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What makes Maryland a great state for women

Living in Maryland, these days, it's not hard to hang our hats on many points of pride. As a mom living in the state, I have enjoyed all that Maryland has to offer for kids: fantastic museums in Baltimore, the Terrapin football games on Saturday afternoons, and the beautiful farm pumpkin patches as we move more deeply into fall. But today we have even more good news for moms and families in Maryland: a new study shows that women in Maryland are in a better position to live healthy and economically secure lives than women in any other state.

How did we earn these top marks? Perhaps by having the most women leaders in the nation. I don't think it's an accident that the state with the highest percentage of female leaders — women make up 42.5 percent of the private sector management in Maryland and 30 percent of the state legislature — also has the lowest wage gap in the country.

And it's no secret to anyone watching the current budget standoff that having powerful women's voices at the table, like Sen. Barbara Mikulski, means that there are people out there who are fighting for women and families in every debate.

And we see a direct correlation between success in local offices and access to the crucial health services that women need. Women in Maryland have better access to reproductive health services, and they do not face invasive ultrasound requirements or unconstitutional bans on abortion after 20 weeks.

It should come as no surprise that in neighboring Virginia, where only 17.9 of state lawmakers are women, invasive and restrictive measures to limit women's access to reproductive health services have been put in place under a conservative governor's watch. Virginia requires all women seeking an abortion to undergo an ultrasound — whether it is medically necessary or not. I am proud to live in a state that thinks that women need to be empowered to make our own medical choices — and that good medicine is the determinant of what kinds of procedures women undergo.

While Washington battles over shutdowns that will surely affect many Marylanders who work for the federal government, its contractors and others, we know that the stakes for implementing health care could not be more important in our state as well. More than 10 percent of nonelderly women in Maryland are uninsured, but Maryland is taking steps to help its people. Maryland stands out as a state that is expanding Medicaid, which could provide insurance for 70,000 more women.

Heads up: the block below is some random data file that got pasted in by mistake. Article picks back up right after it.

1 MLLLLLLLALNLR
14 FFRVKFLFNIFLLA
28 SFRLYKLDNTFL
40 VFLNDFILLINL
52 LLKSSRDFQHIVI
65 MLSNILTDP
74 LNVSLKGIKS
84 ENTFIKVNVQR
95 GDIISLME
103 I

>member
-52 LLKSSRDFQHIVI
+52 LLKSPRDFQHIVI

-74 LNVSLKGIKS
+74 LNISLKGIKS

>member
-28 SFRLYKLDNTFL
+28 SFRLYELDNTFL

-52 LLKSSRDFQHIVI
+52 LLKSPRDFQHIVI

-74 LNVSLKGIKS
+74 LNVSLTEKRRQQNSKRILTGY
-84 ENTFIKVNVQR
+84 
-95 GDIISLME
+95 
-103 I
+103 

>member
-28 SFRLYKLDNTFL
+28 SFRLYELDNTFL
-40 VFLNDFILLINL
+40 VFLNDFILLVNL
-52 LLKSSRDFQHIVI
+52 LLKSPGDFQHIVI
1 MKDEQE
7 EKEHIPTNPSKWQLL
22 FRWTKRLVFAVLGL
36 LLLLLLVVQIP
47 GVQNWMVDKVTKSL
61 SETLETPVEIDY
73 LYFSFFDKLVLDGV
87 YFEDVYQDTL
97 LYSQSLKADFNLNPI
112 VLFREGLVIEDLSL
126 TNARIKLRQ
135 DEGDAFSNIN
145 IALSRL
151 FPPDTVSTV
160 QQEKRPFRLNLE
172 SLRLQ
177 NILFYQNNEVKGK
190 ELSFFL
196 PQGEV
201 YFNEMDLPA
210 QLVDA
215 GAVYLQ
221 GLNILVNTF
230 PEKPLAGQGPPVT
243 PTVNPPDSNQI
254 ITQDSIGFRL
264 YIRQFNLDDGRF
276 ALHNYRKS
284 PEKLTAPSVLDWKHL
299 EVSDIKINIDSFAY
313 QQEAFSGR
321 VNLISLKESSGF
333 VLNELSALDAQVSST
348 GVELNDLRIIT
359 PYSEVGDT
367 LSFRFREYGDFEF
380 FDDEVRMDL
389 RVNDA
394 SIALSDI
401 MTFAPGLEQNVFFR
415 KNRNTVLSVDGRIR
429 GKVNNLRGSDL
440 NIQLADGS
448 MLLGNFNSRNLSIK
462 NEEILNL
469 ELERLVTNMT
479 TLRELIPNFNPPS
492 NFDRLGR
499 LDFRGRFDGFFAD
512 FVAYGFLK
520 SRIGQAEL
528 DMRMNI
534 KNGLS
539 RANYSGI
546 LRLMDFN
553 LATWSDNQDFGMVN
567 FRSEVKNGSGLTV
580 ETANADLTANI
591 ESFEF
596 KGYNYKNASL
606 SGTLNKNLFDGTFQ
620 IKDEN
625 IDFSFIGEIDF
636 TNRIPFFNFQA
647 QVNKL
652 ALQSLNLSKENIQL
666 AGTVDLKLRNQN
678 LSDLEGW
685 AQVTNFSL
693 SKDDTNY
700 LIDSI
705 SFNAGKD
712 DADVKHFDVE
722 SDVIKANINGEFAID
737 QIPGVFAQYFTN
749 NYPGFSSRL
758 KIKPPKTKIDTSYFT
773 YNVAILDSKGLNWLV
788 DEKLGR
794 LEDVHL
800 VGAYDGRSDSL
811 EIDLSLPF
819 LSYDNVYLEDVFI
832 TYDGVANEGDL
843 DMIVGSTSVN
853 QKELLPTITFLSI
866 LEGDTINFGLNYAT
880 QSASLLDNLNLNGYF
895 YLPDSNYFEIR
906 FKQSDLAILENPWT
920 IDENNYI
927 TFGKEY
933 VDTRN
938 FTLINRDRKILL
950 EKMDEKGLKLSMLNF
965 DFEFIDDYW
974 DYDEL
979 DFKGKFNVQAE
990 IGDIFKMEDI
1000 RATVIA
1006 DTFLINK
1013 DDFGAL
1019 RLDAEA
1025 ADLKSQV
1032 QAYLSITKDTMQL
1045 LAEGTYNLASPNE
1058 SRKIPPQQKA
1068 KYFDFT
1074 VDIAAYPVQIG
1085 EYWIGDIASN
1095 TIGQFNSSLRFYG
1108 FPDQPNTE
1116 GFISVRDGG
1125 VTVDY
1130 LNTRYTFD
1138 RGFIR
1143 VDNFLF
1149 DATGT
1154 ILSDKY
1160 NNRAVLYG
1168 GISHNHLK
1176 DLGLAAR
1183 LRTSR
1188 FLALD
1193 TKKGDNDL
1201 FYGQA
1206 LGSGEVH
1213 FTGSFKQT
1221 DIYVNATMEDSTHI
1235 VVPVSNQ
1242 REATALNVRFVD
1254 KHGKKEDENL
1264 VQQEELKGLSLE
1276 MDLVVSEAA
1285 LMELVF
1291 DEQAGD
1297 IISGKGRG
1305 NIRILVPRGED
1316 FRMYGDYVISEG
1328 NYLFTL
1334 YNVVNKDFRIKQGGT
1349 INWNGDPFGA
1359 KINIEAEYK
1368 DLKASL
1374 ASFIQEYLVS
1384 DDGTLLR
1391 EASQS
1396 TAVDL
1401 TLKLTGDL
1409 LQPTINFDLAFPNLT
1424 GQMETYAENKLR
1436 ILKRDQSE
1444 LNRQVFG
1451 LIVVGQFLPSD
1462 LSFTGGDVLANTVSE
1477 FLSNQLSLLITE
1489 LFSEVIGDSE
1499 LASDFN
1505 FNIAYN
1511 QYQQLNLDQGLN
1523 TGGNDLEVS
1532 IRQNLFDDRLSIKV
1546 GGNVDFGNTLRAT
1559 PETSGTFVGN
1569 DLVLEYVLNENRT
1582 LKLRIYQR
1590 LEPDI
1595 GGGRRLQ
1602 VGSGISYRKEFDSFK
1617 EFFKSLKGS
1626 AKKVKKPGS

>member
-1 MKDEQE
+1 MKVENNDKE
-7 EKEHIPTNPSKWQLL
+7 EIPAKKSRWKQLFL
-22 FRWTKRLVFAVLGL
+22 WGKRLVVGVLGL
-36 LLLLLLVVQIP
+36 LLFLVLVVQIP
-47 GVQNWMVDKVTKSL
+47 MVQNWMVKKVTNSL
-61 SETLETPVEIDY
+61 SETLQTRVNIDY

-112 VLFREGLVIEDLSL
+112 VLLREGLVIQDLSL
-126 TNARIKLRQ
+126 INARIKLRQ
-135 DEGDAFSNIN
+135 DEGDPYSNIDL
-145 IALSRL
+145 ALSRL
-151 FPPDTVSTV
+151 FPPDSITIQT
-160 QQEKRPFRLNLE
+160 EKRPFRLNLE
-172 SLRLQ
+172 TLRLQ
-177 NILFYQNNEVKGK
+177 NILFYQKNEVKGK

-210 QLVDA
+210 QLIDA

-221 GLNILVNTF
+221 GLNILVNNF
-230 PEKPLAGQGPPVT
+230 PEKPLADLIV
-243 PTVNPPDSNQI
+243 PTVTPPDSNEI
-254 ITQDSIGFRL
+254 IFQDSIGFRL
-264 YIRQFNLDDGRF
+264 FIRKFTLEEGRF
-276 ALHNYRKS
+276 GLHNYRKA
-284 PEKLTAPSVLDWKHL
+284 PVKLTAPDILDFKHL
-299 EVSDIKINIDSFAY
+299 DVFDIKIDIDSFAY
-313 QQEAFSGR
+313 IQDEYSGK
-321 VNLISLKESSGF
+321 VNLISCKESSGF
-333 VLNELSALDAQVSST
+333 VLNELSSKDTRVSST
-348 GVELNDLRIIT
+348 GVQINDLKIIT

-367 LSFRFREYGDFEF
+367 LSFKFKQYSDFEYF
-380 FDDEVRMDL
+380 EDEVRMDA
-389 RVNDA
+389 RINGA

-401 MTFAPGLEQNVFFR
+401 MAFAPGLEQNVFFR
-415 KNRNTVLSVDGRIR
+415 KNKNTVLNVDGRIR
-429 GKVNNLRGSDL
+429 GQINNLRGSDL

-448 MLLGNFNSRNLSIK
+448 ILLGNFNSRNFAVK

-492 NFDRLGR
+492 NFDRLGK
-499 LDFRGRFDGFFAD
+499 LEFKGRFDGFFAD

With all the good news, it's important to remember that we need to do more to make sure the success is more broadly shared. While Maryland women have the smallest wage gap in the country with their male counterparts, women of color are not faring as well. Hispanic women in Maryland make only 46 cents for every dollar a white male makes, an atrociously low number. And today more than 11 percent of women in Maryland live in poverty. Women of color are doing even worse: 17.4 percent of African American women in Maryland live in poverty.

And while we have made remarkable progress in our Maryland at making sure that women are represented in the state legislature (we are ninth in the nation), having only 30 percent of Maryland's state legislative seats held by women is just not good enough in a state where women make up 53 percent of the population. It's so crucial for our daughters to see themselves in the faces of those who get to make the most important decisions about their education, their health and their access to opportunities.

It's interesting that the lyrics of "Maryland, my Maryland" refer strongly to Maryland's history in the Civil War, but the "Maryland" referred to in the song is consistently a "she." Maybe our forefathers realized something that some in other states are yet to find out — that taking care of women and families is what makes a whole state strong.

Andrea Purse, a resident of Silver Spring, is vice president for communications at the Center for American Progress. Her email is andrea.purse@americanprogress.org.

Copyright © 2015, The Baltimore Sun
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